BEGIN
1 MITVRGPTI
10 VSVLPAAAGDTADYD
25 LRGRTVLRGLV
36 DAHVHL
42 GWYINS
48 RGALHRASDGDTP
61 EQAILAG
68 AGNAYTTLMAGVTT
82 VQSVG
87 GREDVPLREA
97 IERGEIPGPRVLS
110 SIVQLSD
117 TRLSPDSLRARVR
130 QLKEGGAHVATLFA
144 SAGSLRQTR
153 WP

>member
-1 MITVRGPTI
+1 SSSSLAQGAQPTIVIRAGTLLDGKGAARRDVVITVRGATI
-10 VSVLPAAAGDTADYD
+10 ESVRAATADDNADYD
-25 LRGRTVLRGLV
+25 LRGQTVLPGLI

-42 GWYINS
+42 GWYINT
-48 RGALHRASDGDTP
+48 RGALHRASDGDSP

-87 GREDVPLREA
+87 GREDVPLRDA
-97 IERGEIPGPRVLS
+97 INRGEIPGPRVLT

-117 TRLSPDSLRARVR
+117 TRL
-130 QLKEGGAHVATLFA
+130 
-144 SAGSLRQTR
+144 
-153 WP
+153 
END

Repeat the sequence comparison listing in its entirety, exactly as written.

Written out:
1 MITVRGPTI
10 VSVLPAAAGDTADYD
25 LRGRTVLRGLV
36 DAHVHL
42 GWYINS
48 RGALHRASDGDTP
61 EQAILAG
68 AGNAYTTLMAGVTT
82 VQSVG
87 GREDVPLREA
97 IERGEIPGPRVLS
110 SIVQLSD
117 TRLSPDSLRARVR
130 QLKEGGAHVATLFA
144 SAGSLRQTR
153 WP

>member
-1 MITVRGPTI
+1 SSSSLAQGAQPTIVIRAGTLLDGKGAARRDVVITVRGATI
-10 VSVLPAAAGDTADYD
+10 ESVRAATADDNADYD
-25 LRGRTVLRGLV
+25 LRGQTVLPGLI

-42 GWYINS
+42 GWYINT
-48 RGALHRASDGDTP
+48 RGALHRASDGDSP

-87 GREDVPLREA
+87 GREDVPLRDA
-97 IERGEIPGPRVLS
+97 INRGEIPGPRVLT

-117 TRLSPDSLRARVR
+117 TRL
-130 QLKEGGAHVATLFA
+130 
-144 SAGSLRQTR
+144 
-153 WP
+153 